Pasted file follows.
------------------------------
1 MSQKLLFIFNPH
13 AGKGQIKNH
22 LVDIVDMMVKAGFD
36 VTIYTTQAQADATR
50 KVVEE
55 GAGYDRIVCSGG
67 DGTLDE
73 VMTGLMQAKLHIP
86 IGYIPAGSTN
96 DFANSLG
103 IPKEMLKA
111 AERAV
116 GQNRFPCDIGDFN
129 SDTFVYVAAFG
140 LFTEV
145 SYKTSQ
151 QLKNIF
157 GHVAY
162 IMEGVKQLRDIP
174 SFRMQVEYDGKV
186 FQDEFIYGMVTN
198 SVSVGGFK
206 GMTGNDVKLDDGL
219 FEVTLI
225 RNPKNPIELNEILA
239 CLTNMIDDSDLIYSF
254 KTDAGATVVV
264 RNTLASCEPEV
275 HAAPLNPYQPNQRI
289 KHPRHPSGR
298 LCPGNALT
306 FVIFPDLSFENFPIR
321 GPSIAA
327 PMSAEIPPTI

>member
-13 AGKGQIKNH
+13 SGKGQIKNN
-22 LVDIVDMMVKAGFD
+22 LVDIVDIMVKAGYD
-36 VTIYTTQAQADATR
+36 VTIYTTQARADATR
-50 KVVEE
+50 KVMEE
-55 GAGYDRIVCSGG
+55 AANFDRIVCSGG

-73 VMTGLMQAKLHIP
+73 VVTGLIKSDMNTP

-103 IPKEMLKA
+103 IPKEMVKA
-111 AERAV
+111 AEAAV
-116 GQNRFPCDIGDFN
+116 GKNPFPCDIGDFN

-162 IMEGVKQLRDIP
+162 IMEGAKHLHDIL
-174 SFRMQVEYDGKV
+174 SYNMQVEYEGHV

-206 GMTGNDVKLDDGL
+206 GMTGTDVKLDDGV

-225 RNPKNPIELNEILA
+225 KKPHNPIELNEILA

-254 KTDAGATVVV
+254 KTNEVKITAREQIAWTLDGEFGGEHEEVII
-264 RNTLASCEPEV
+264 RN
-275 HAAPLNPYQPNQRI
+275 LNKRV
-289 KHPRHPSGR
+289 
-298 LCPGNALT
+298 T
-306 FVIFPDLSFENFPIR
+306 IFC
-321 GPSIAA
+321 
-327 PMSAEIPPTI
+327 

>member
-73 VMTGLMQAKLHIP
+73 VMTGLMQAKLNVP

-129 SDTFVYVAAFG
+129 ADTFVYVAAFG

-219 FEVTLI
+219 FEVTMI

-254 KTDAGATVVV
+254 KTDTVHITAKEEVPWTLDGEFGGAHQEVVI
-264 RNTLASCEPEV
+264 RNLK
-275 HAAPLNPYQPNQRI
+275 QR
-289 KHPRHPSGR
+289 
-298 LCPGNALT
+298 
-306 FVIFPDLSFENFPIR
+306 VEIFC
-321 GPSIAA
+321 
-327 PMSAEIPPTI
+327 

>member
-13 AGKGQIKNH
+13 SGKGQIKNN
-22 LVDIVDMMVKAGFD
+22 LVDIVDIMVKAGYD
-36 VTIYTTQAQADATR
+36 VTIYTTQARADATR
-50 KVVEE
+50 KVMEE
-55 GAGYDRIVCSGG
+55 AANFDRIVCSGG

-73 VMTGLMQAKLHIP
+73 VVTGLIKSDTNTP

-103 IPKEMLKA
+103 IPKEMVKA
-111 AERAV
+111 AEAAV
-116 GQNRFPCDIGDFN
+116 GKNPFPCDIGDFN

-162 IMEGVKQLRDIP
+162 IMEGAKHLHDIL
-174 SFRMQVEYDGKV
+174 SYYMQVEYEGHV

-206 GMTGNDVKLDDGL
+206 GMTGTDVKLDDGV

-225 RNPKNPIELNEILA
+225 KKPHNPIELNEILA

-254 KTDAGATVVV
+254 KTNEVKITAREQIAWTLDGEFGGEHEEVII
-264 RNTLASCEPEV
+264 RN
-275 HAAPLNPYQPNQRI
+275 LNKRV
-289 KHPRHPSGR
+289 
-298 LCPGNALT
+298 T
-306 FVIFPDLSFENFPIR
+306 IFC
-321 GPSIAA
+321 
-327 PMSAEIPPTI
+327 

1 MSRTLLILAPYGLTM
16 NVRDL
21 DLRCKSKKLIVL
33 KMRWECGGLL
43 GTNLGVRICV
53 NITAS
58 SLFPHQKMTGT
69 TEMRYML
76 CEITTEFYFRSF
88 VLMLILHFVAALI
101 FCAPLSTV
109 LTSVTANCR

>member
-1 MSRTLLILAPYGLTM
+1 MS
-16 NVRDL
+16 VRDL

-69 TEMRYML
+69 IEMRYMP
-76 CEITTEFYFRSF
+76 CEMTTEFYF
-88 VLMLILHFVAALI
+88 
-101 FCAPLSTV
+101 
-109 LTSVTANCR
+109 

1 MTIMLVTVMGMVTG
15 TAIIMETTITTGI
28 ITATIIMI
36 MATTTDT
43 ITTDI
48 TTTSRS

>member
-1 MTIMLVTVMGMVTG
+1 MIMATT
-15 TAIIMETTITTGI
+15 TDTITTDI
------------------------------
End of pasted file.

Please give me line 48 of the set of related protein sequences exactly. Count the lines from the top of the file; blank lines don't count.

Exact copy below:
-103 IPKEMLKA